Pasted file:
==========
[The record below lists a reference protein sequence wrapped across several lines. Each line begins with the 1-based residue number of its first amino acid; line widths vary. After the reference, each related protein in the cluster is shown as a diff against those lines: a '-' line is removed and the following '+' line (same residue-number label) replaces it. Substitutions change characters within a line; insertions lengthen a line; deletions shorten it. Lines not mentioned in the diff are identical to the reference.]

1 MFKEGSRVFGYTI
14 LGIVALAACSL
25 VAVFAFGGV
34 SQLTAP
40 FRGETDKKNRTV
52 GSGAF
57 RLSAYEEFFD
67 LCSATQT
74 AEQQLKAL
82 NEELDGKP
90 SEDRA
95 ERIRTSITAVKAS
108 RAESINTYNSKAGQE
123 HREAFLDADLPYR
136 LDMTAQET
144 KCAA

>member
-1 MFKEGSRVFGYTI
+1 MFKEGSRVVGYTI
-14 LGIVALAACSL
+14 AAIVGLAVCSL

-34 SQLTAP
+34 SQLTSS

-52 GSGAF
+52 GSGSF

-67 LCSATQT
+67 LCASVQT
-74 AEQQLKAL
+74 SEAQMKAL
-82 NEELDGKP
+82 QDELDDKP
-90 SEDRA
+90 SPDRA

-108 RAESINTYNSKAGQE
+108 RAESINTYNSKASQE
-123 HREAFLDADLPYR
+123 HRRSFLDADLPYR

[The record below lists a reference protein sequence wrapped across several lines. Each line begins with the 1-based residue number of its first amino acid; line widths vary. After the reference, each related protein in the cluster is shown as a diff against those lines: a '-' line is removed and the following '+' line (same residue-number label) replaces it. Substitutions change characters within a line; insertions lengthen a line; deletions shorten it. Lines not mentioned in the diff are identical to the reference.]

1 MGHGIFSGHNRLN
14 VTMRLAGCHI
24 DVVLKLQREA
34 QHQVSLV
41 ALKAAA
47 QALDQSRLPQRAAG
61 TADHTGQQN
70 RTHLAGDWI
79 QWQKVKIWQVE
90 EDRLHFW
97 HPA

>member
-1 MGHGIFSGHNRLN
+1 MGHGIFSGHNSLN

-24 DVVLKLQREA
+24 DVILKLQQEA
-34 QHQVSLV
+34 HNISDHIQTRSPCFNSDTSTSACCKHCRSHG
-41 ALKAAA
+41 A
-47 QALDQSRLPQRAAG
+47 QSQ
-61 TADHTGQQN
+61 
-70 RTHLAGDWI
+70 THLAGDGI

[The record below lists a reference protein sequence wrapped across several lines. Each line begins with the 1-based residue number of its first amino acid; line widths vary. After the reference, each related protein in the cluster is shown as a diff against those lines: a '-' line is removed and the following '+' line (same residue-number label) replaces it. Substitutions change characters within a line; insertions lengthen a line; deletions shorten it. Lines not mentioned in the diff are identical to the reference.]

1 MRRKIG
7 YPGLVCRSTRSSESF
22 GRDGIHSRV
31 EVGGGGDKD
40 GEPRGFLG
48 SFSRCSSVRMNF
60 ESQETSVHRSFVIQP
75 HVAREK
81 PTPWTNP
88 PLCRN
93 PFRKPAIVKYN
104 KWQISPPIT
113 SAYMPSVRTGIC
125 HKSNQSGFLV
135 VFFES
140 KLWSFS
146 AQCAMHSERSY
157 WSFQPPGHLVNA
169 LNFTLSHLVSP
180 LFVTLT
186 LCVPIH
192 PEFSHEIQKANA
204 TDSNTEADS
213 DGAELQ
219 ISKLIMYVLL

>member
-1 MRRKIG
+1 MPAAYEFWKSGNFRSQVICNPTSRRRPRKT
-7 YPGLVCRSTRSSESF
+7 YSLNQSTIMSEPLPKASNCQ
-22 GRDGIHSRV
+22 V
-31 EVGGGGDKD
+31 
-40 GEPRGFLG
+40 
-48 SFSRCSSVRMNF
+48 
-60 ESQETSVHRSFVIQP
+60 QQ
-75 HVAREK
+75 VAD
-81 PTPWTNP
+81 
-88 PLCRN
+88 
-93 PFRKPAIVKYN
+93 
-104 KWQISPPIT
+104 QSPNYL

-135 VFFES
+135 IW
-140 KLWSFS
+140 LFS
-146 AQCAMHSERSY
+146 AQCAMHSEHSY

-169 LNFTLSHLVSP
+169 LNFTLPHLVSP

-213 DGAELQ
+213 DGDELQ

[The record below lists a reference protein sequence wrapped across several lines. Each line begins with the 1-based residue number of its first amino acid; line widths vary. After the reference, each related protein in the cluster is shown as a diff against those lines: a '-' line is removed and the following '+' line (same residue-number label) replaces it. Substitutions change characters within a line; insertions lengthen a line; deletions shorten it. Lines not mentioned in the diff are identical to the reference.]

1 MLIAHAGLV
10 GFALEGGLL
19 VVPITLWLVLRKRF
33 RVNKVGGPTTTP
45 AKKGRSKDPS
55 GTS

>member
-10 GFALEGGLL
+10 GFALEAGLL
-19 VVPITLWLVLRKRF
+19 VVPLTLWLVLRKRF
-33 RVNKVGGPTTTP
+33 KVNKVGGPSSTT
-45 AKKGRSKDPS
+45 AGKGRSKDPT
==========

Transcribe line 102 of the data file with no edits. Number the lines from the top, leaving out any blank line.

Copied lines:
+40 